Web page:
There are two points worth underscoring with this divorce proceeding. First, contempt orders are extremely rare for divorce proceedings. This is because parties are typically given ample opportunities to reply in divorce proceedings, so it rarely gets to the point where a judge actually has to threaten disciplinary action, let alone order an official filing against a party for misconduct.
To do so, the violations must be so severe, so unconscionable, as to leave the court, having exhausted all other judicial remedies, no choice than to recommend disciplinary action. In Wade’s case, his wife’s discovery request alleged that “Plaintiff ha[d] not produced one single document evidencing this income.” The fact that Wade was subsequently hit with a contempt order by the judge would seem to confirm that fact.
Separate from Roman’s own allegations, public court records show that Willis should have at least been aware of major issues concerning Wade’s character – made even more shocking by the fact that Wade himself was a divorce lawyer for decades, and thus, presumably, was keenly aware of how these proceedings worked. Once those revelations came to light, Willis should have immediately fired Wade.
She also should have immediately recused herself for a dereliction of her oath of office and her constitutional duty to maintain the highest ethical standards possible, particularly on a case of such national-profile, by appointing a Special Prosecutor so flawed in manner of character and professional experience.
Second – and this is where things go beyond the pale – that same report said that Wade’s ex-wife claimed that she had absolutely no idea that he was assigned to work as the lead prosecutor on Trump’s case by Fani Willis’ office until he was forced by the court to disclose such financial disclosures because of the contempt order from his divorce proceeding.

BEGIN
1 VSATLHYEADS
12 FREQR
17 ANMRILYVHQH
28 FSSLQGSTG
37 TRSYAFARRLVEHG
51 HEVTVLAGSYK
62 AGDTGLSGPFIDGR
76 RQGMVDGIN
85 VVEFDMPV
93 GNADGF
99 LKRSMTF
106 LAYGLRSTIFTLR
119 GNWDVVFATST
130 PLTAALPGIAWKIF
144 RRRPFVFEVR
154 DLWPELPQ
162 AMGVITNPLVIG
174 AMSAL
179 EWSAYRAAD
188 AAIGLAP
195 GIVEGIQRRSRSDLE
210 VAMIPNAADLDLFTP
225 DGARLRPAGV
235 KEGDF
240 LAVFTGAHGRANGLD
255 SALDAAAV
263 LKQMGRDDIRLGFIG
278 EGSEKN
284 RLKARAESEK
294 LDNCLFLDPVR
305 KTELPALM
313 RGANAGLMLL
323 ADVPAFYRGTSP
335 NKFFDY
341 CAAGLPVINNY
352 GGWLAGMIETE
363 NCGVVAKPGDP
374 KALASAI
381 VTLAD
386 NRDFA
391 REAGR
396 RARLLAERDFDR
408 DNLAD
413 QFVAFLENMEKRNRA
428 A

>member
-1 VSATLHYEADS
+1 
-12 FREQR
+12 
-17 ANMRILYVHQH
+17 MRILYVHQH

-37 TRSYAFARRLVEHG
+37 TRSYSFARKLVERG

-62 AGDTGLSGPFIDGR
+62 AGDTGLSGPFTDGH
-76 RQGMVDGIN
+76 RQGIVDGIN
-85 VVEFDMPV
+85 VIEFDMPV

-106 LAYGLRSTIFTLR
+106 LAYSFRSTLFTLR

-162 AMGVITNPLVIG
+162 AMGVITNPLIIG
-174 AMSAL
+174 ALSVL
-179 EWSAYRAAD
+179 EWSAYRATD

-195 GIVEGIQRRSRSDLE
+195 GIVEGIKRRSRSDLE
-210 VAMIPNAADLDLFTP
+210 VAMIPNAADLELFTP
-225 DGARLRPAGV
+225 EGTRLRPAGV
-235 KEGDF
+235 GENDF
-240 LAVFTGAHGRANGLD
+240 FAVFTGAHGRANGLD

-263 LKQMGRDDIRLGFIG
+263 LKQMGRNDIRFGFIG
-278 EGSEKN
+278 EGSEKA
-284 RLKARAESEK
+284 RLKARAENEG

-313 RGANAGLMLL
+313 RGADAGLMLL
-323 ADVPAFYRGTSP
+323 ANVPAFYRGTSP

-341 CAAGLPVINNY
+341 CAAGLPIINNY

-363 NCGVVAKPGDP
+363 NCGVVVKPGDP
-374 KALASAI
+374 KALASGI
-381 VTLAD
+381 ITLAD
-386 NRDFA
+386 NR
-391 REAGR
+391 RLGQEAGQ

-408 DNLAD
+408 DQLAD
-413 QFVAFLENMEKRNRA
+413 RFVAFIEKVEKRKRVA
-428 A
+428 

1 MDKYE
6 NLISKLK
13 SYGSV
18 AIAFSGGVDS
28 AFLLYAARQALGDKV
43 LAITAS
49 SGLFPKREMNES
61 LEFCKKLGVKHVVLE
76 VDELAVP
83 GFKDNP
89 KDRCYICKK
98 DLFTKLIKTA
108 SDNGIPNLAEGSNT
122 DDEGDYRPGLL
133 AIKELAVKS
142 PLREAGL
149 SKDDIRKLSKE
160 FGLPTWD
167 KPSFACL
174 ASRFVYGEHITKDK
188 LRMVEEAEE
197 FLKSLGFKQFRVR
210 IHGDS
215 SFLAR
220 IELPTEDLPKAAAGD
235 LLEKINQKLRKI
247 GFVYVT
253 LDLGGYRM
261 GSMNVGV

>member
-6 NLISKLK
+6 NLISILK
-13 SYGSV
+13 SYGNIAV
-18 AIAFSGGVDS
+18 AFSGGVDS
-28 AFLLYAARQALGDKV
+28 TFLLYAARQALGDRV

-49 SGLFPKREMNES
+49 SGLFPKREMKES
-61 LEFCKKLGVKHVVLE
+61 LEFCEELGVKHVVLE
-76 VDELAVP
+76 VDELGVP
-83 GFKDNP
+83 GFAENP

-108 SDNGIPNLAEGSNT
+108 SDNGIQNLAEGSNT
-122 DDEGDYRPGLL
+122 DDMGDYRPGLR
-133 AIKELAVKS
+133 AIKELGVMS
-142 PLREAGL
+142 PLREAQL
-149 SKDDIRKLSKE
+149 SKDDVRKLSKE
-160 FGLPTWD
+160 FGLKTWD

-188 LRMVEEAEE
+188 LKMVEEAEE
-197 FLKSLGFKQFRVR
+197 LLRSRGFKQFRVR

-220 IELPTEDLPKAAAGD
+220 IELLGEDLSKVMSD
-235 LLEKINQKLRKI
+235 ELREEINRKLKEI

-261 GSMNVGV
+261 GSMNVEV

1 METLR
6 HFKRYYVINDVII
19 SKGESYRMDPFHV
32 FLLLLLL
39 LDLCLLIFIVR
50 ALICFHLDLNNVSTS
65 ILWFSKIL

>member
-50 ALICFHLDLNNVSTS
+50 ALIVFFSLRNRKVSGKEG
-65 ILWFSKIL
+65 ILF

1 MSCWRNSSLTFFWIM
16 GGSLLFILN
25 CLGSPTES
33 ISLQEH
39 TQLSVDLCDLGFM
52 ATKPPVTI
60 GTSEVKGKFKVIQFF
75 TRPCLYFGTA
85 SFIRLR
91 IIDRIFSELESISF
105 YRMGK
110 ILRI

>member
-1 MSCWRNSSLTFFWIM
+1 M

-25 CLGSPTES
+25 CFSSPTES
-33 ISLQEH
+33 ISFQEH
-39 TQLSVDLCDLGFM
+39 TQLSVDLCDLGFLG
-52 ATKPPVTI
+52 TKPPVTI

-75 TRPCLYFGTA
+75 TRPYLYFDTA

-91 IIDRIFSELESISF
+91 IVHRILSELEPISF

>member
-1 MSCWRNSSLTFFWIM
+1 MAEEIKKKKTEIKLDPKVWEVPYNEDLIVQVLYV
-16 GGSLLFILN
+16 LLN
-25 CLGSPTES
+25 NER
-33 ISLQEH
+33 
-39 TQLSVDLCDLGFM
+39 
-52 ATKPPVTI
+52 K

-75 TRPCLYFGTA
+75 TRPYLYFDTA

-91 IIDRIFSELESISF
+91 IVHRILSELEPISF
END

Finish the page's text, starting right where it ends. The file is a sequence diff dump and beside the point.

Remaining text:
In other words, Wade was covering up decisive information about his personal finances from his own ex-wife, who, she claimed, had been given “nearly nothing” in financial support. Considering Wade’s lengthy, decades-long experience overseeing divorce cases, his professional misconduct here, so appallingly derelict, necessarily borders on criminality.
What makes the latter point so troubling? Well, for starters, it ties into various other serious allegations of self-dealing and profiteering from abusing Willis’ government office.
For instance, less than two months after the divorce court granted Wade’s wife’s request to reopen discovery, Joycelyn Wade told the court “that her husband earned almost $700,000 for his work on the Trump case since May of 2022.”
This is corroborated by claims made in Roman’s motion to dismiss, which stipulated that “the special prosecutor has been paid an estimated $1,000,000.00 in legal fees” since Willis tapped Wade as special prosecutor (page 6 of the filing). Arguably even more troubling is the fact that since Wade was appointed special prosecutor, he made various trips to Washington, DC, and even held meetings at Biden’s White House and with the January 6th Committee.